Because, of course, it is always difficult (it wouldn’t be fun otherwise, would it?), but in the end, you always make it. And it’s not “luck” that helps you do it, but your own strength and capability – just like all the times before that, too. 

Remember your strengths

That’s why I have compiled a little list for future challenging situation. I intend to dig it out the next time I feel the way I felt a few months ago. It’s a list with all the nice words that I keep repeating to comfortable my friends when they feel down or struggle to believe in themselves. It’s a list that reminds me to be kind and sympathetic not only to others, but also towards myself:

7 Master-Tips, when you feel you're not up to the challenge: Click To Tweet

  1. Be kind to yourself – It’s okay to make mistakes, even if at the beginning you repeat some of them a couple of times. We are creatures of habit, but we will inevitably learn from our experiences. 
  2. Remember your abilities – Remember that you rock, and think back to all the difficult moments in your life that you coped with. It was no coincidence that you made it, inspite of all the difficulties and hindrances. No, it was not luck either. You did it, because you have all the resources and skills that you need already in you. You just need a bit of time.
    You'll manage. Not by chance or luck, but thanks to your own strength. Click To Tweet
  3. Rest – It’s okay, if you neglect other things for a while. I learned that my motivation for everything else will come back on its own after some time and without pushing. It’s okay, if all you want to do today, is sleep. At some point you will wake up, and the need to go after your hobbies again, will come back on its own.
    It's okay, if all you want to do today is sleep. Click To Tweet
  4. Hang in there – and I don’t mean physically, but mentally. Take care of yourself, and first and foremost remember that it is not a sprint, but a marathon. This is a tough phase, but it will pass. Don’t give up and keep at it – because even if you feel like you’re moving too slowly, at least you’re moving in the right direction.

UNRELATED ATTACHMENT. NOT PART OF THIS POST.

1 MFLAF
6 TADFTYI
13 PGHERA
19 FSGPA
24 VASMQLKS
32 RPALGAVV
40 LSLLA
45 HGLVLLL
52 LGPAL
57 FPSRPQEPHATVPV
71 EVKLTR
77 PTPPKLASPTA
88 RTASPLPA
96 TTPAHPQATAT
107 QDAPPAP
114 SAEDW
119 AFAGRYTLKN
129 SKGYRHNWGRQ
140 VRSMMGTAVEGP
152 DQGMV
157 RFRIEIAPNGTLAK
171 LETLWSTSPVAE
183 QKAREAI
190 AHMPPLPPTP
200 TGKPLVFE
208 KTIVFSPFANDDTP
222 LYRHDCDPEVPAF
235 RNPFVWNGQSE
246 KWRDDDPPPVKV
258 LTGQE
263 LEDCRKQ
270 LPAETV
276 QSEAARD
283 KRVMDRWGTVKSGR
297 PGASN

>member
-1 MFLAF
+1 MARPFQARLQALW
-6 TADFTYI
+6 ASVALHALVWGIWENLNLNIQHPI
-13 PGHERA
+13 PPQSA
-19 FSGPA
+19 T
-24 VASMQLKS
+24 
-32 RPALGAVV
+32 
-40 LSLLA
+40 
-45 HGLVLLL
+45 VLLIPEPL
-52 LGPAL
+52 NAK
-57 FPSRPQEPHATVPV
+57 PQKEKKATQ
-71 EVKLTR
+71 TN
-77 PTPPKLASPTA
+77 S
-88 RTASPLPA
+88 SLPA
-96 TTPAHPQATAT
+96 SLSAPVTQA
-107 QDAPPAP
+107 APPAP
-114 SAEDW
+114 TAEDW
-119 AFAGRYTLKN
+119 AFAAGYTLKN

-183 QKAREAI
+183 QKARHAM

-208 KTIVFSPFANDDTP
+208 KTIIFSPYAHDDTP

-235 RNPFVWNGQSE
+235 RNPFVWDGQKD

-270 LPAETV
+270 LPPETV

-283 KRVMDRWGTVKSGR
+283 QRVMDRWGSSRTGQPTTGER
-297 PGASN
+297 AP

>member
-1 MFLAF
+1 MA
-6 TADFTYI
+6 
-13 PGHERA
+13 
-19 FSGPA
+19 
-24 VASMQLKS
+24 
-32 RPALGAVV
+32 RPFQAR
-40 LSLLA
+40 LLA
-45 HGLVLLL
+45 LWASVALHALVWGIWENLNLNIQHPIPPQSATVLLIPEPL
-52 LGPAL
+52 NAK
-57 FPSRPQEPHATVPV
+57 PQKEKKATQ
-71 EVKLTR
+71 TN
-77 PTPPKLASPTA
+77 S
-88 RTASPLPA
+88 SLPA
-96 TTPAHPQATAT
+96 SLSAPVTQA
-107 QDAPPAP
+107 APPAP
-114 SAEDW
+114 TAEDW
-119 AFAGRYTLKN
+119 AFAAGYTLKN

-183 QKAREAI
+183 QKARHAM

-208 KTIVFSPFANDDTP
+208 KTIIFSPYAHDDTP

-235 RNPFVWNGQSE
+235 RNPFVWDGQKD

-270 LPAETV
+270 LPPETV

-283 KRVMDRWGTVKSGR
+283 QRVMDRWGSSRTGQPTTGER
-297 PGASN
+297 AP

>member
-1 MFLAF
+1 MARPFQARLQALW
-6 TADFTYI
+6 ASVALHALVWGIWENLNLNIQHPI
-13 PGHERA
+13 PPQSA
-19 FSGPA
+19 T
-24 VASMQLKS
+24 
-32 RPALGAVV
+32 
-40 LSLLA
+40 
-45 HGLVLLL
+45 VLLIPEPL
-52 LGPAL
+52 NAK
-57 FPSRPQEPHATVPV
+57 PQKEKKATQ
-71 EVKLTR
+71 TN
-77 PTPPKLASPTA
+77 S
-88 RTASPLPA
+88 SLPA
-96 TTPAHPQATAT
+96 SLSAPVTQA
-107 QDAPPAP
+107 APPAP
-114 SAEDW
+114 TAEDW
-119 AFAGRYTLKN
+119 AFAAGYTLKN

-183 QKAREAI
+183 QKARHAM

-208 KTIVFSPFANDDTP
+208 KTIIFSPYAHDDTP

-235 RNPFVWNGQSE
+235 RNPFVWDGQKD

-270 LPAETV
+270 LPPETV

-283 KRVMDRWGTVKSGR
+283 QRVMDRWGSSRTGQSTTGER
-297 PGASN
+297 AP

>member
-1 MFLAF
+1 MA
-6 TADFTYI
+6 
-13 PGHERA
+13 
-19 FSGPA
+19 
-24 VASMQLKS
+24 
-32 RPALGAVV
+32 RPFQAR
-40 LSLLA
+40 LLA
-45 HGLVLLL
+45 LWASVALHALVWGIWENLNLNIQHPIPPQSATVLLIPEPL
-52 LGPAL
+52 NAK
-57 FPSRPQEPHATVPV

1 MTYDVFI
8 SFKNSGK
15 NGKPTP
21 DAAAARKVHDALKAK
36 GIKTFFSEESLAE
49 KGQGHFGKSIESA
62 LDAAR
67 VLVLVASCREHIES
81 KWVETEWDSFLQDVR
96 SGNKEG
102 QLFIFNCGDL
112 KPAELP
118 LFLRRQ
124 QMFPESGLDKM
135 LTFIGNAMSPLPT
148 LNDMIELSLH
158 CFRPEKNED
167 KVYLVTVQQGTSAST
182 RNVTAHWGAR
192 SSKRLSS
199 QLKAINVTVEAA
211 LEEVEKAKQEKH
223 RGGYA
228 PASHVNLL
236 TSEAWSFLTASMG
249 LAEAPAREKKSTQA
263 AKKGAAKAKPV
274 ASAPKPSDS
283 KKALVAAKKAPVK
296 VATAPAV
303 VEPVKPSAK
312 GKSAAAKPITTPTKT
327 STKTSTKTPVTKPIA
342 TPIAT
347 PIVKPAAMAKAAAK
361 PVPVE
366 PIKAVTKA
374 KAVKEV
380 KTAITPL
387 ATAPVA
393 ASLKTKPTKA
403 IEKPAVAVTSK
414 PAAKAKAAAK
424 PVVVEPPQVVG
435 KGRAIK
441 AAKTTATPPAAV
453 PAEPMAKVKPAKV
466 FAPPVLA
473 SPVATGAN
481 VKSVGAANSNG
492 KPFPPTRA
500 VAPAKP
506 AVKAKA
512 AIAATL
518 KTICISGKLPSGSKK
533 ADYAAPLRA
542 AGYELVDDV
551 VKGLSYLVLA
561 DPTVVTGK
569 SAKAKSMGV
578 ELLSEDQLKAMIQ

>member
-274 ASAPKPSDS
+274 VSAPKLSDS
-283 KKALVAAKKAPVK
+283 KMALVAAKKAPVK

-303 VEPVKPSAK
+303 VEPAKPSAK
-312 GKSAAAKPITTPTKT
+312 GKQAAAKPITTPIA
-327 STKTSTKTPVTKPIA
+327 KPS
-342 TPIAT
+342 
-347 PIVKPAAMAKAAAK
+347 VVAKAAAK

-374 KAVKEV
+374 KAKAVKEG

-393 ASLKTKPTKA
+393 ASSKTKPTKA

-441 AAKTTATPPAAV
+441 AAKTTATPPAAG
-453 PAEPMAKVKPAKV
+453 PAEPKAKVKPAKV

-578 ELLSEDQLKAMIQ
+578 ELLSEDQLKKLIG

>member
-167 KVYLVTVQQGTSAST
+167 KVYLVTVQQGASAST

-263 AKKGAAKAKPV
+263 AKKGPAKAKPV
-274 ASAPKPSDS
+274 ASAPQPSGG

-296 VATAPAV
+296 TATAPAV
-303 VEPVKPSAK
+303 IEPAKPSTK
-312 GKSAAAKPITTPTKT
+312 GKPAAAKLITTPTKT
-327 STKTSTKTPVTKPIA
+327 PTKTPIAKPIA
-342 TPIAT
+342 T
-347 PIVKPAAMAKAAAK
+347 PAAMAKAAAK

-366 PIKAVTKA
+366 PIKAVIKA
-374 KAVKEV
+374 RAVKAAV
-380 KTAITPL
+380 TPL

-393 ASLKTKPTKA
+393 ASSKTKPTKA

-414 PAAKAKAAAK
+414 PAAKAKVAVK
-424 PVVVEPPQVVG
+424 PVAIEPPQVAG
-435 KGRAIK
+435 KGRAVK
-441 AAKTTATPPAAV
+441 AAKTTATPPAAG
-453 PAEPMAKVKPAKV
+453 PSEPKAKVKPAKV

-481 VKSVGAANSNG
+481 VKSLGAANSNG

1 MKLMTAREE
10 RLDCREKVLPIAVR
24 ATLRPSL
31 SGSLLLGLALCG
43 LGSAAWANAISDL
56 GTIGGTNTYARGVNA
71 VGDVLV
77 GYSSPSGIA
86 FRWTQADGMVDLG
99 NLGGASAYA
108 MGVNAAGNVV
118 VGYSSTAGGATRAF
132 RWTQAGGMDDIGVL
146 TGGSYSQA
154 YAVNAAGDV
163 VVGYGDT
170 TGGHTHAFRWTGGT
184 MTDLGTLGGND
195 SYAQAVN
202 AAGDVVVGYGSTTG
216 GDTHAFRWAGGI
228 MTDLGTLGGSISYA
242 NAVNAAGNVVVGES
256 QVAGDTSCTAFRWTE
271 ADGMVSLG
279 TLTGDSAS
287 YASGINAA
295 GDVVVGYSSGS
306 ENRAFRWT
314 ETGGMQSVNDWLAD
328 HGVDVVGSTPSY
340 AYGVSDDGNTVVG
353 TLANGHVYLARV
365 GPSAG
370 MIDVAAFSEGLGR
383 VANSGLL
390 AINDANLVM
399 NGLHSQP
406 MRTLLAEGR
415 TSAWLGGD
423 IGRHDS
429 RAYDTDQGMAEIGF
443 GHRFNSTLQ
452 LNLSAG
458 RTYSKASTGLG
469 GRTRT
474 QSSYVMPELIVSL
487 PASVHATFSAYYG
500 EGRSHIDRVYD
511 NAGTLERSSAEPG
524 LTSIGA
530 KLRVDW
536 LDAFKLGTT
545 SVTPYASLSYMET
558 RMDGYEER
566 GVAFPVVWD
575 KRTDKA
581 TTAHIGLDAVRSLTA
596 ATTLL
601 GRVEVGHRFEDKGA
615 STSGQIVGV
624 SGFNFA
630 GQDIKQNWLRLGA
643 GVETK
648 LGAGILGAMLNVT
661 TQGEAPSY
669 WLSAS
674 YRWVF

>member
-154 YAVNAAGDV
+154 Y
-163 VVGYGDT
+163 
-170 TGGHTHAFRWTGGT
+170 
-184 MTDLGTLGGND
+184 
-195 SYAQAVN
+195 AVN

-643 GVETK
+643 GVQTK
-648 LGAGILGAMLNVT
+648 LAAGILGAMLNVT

It's not the pace that counts. Some people are very fast in going nowhere. Click To Tweet
    ***Please note: I am talking about my own personal experience, which was not a burnout. Nobody can tell you how much is too much, and how long is too long. If you feel like you’re losing control, speak to someone you trust or try to get help.***
  5. Celebrate your success – Isn’t it horrible to endlessly keep chasing one goal after the other without ever feeling like actually arriving somewhere? After all, there’s always higher, there’s always faster. Don’t compare yourself to people who seem to have achieved much more than you; enjoy the fact that you have come a long way. And if you insist to compare yourself to someone, take yourself – one or two years ago. Isn’t it great how far you have come since then? Cherish that and be happy.
    Celebrate your own success instead of comparing yourself to others. Click To Tweet
  6. Talk to others – in challenging and frustrating times, we quite often feel additionally isolated, because we think we are the only ones who struggle. In fact, it’s quite the opposite. All of us feel like this now and again, whether we admit it or not.
  7. Work hard, play hard. No matter what it is that makes you feel good. Treat yourself, you deserve it.

I hope that I will remember this list the next time I’m feeling down. Because now, after eight months in my new city, my new life and my new job, I finally feel like I arrived – and the fears I had creeping in my mind did not prove true at all.

And look at that, I am good enough after all. Tough luck.

How do you feel in situations like this?

Does this sound somewhat familiar? Or do you think it’s all nonsense? Tell us about your experience, and about how you coped with it.